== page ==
One of the speakers at this spring's PlantSuccess forum was Ian Sutton, who is all over Process Risk and Reliability Management for AMEC Paragon in Houston. It's rare to get to meet the person who "wrote the book" on risk management in the process industries. It's nice to get a chance to talk in depth with a subject matter expert like Ian.
So I asked him to have his publisher, Elsevier, send me a review copy of the latest incarnation of his book. It is called Process Risk and Reliability Management. "This book," Ian says in the Preface, "has its roots in one of my first books, Process Safety Management." Sutton has been writing on the topic of safety and risk management in the process industries since 1997. All of his examples, he says, are rooted in actual practice, and have "been tested in the real world of actual process facilities."
I've been reading in Ian's book for two weeks now, and I've found much that I didn't know, or that I thought was correct and isn't. One of the things that Ian has done in this book is what I have been encouraging people to do for years now: recognize that process safety, environmental health and safety, physical security, cyber security, training, maintenance, reliability engineering, asset management and asset integrity are all the same thing. All we do when we look at only one of them is to look at the situation through the distorted lens of a single view.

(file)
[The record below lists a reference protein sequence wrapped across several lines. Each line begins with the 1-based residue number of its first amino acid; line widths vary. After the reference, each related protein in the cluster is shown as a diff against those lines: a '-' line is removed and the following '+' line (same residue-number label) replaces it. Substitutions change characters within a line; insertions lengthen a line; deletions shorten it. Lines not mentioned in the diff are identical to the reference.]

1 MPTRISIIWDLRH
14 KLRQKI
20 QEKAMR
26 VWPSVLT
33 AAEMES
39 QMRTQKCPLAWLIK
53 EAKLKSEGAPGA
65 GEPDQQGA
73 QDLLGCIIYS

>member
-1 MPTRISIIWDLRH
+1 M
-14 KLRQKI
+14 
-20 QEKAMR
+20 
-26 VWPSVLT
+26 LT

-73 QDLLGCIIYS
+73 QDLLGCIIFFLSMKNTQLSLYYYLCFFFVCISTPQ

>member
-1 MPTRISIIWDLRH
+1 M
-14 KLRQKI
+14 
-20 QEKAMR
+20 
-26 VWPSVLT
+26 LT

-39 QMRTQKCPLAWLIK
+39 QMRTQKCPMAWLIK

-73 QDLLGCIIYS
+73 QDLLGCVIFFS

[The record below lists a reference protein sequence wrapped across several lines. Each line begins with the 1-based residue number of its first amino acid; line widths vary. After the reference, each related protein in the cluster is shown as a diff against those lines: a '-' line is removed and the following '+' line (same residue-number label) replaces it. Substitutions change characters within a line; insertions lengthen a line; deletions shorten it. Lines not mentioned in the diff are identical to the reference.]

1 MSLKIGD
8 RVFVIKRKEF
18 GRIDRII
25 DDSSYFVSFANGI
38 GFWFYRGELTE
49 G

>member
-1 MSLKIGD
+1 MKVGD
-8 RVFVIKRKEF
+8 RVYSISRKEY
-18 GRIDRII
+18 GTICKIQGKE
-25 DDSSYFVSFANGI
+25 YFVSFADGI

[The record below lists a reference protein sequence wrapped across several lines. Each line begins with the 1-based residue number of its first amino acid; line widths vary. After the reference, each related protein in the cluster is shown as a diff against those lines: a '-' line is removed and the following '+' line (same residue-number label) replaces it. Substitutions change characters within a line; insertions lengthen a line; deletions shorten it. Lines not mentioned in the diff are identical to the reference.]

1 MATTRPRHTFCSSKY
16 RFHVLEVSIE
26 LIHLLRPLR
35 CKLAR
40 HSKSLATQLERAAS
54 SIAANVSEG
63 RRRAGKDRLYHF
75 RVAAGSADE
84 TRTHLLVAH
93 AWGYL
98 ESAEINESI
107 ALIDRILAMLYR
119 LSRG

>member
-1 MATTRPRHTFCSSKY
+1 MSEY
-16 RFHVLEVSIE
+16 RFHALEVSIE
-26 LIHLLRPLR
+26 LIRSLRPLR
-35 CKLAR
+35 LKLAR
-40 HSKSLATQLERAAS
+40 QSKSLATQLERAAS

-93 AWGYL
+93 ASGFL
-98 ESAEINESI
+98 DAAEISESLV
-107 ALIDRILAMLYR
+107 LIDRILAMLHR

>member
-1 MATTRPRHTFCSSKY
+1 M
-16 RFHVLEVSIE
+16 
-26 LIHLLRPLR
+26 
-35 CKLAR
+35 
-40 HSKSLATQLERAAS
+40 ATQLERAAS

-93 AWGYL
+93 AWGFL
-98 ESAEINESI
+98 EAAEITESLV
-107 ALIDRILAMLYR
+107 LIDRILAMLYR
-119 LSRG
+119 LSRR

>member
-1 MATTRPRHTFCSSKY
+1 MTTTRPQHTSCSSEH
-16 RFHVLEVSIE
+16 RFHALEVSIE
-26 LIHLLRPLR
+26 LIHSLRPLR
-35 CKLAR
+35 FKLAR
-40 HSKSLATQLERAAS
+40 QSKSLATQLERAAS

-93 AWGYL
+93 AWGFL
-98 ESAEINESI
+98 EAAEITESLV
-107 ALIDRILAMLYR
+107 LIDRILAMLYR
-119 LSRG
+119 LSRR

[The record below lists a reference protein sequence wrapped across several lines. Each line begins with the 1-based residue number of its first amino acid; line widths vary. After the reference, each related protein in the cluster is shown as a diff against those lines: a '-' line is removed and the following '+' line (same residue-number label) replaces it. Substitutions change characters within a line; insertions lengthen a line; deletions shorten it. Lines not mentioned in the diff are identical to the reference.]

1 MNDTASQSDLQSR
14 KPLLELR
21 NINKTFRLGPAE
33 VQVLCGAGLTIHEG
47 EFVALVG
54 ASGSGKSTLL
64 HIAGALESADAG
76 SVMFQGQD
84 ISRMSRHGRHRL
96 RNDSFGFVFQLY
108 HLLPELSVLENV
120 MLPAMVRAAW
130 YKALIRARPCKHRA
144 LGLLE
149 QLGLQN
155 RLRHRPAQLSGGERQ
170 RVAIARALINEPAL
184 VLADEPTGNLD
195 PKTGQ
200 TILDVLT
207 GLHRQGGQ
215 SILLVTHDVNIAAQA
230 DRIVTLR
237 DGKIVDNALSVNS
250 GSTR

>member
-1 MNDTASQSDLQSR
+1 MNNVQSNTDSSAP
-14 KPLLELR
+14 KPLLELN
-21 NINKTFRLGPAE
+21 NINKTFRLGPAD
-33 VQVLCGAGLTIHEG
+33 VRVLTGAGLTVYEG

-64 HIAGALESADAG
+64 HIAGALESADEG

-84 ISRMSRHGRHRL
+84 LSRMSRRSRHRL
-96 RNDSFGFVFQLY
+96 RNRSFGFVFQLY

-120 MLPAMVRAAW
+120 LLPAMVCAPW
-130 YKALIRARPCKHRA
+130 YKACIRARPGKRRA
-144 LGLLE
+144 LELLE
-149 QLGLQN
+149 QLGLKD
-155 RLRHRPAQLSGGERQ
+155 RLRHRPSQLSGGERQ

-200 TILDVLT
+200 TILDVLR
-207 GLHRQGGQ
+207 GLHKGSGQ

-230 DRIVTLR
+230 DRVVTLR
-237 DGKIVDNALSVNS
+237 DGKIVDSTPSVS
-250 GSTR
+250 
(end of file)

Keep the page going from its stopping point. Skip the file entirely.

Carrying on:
"Obviously," Sutton says, "the best way of ensuring that a facility is safe and productive is to design it correctly in the first place, but, regardless of the quality of the design, it has to be operated by real people. This book," he goes on,"seeks to help both designers and operators."
And so it does. There's a wealth of very practical advice in this book, and if you implement the strategies Sutton suggests, you will have a safe, productive, and sustainable plant.
I can't stop without noting that Ian is British, and practically guaranteed thereby to be more erudite than the rest of us colonials...and so I close by quoting his closing to the Preface:
"Finally, in every publication that I have written so far, I have concluded the preface with the words Edmund Spenser used in the introduction to his poen Faerie Queene, 'Goe little book: thy selfe present."
Indeed. Go little book. Go, go, go.